Periodically, officials from the Hawaii-based U.S. Veterans Administration arrive on Guam for a tongue-lashing by vets who have complained for years about inadequate care provided by a bureaucracy located on the other side of the international dateline.
A number one complaint concerned a tiny VA clinic shoehorned into the old Navy Hospital and the constant need for referral to Hawaii for the more serious medical problems encountered by an aging population of vets and the younger cohort of more recent warriors with combat-related disabilities.
When the VA opened an outpatient clinic outside the Navy Hospital gates in 2011, it became immediately apparent that the facility was far too small for the number of veterans living on Guam. Constant turnover of doctors and other personnel discouraged patients and led to cancellation of emergency services and limitations on walk-in visits. To some vets, that old Navy Hospital clinic is looking pretty good in hindsight, since it came with immediate access to the hospital pharmacy. Vets must now order prescriptions and refills from Hawaii, which sometimes takes weeks. And no veteran, young or old, relishes the stress and financial costs associated with a referral to Honolulu, even if the VA covers the basic expenses.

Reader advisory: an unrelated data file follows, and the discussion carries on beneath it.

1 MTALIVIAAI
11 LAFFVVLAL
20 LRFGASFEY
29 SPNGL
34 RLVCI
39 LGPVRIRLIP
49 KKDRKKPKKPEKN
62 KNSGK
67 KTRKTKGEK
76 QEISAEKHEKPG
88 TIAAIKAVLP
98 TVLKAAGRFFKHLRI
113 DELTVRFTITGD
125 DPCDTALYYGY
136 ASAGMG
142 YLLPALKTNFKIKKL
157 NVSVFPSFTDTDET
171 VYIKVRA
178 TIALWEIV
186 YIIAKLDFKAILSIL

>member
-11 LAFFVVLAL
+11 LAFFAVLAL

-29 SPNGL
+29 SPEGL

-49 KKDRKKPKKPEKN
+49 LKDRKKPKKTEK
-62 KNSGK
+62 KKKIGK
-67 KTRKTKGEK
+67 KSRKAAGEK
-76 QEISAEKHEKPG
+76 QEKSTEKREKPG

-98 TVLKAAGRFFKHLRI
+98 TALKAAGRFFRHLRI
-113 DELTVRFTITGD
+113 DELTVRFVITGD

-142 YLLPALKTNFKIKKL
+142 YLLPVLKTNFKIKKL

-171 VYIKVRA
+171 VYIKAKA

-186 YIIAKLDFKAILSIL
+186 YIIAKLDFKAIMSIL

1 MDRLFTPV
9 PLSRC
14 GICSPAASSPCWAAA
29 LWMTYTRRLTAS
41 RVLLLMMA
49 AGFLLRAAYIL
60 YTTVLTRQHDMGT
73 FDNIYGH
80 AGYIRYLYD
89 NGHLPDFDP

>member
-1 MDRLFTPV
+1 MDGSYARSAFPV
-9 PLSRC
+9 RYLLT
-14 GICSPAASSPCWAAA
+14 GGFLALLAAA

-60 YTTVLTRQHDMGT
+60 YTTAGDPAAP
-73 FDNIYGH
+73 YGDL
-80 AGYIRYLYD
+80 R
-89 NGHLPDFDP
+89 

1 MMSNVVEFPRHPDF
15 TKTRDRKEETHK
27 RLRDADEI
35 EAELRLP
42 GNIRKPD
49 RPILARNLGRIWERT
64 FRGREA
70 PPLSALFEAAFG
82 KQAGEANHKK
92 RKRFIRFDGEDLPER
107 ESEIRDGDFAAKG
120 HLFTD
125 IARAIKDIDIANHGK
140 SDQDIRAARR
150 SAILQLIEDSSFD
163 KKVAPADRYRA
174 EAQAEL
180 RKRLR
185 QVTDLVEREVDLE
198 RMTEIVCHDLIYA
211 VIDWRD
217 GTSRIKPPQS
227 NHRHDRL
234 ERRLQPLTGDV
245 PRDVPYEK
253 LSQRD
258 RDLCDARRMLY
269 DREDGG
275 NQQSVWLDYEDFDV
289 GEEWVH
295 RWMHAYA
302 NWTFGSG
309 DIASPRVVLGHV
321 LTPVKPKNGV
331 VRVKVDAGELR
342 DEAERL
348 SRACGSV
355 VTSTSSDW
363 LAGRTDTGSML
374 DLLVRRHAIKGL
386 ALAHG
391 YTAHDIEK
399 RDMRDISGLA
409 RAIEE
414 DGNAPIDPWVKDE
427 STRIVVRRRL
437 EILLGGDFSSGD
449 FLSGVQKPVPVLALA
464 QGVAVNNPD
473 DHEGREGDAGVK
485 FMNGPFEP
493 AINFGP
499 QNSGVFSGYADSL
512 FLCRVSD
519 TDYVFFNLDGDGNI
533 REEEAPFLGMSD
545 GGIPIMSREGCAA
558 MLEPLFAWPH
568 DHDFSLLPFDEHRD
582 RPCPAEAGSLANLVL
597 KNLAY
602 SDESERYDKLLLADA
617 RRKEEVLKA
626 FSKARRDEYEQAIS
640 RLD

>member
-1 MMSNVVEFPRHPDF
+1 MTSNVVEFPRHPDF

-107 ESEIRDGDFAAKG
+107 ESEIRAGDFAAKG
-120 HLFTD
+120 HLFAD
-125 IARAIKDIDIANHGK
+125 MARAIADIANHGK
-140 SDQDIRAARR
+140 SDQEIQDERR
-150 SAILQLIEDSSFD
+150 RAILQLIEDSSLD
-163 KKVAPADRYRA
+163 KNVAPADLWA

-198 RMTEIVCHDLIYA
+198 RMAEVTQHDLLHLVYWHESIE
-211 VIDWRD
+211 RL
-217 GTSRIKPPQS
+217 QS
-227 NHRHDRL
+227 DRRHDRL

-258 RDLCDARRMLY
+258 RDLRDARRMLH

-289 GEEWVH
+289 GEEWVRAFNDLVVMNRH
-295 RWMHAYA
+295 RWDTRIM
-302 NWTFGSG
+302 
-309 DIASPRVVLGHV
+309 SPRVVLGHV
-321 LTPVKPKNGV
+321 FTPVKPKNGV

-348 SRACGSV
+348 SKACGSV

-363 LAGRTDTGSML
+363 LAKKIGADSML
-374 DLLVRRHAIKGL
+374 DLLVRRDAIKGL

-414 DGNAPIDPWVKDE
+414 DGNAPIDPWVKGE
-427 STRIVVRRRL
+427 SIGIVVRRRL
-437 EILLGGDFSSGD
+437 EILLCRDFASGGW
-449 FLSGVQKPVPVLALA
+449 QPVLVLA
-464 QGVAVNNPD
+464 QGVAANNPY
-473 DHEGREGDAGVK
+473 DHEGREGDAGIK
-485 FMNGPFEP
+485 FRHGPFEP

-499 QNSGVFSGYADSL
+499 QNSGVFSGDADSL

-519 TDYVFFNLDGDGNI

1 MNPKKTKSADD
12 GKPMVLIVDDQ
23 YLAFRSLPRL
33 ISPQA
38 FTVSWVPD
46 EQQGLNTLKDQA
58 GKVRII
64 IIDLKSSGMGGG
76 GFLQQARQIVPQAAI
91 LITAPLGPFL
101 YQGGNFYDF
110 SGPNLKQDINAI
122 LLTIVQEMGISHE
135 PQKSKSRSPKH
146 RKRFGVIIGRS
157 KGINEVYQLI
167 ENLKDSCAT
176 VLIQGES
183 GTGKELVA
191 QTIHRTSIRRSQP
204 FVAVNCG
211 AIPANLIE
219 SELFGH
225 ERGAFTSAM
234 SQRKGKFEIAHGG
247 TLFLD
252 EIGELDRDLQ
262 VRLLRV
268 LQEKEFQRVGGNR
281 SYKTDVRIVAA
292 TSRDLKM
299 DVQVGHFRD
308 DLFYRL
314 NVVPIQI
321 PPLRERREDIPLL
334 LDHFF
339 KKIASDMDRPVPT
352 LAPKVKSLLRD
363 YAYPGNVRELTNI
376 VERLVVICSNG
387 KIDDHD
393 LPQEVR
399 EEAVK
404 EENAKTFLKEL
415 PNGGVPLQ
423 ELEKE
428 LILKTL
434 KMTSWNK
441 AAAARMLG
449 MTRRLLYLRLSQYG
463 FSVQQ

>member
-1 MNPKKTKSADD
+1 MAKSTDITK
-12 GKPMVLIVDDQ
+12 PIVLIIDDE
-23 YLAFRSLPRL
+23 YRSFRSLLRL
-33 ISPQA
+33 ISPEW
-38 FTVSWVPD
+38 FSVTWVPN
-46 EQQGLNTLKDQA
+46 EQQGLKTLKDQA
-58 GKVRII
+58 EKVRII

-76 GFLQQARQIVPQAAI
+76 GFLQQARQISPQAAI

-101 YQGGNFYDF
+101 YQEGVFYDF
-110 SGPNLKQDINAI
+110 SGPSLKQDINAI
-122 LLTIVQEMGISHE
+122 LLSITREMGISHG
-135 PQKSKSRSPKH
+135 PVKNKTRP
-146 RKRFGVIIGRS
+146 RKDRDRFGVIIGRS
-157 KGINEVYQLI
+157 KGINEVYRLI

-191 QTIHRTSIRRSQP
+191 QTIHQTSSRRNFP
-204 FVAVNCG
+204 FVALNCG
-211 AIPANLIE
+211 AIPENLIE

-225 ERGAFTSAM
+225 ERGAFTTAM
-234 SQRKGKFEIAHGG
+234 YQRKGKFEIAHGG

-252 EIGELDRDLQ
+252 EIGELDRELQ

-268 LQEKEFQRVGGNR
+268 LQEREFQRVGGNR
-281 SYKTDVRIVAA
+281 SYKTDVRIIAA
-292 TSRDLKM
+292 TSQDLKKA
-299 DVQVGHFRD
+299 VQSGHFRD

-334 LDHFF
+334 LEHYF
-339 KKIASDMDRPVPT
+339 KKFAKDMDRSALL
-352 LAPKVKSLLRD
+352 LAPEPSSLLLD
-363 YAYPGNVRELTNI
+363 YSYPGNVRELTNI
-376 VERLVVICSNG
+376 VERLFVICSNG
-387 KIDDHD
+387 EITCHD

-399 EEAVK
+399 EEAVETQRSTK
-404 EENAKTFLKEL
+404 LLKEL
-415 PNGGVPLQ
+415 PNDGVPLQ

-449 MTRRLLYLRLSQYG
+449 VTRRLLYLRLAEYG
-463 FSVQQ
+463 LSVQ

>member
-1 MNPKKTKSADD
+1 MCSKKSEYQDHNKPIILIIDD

With another VA Town Hall scheduled for Guam in mid-December, the University of Guam’s School of Business and Public Administration held a conference that shed some light on what’s behind these complaints and proposed solutions. Public Administration grad students, government officials dealing with veterans issues and some actual veterans were on hand.
As with many things it’s a matter of numbers, said Rodney A. Cruz, an Iraq War vet and founder of the Iraq, Afghanistan and Persian Gulf Veterans of the Pacific. Those who should know the number of vets on Guam, don’t. Cruz cited counts that are all over the map. The 2010 U.S. Census counted 8,041, while the current VA figure is 9,981. In 2014 the Guam Veterans Affairs Office reported 27,000 vets, yet in 2016, their count was 9,943. Frustrated legislators ordered another veterans registry drive, which so far has signed up 495. “Where did those 27,000 veterans go,?” Cruz asked the conferees. Cruz quoted Eric Shinseki, then Secretary of Veterans Affairs at the 2011 opening of the Guam CBOC clinic: “’This is not right. This is not big enough for Guam.’ And he apologized.”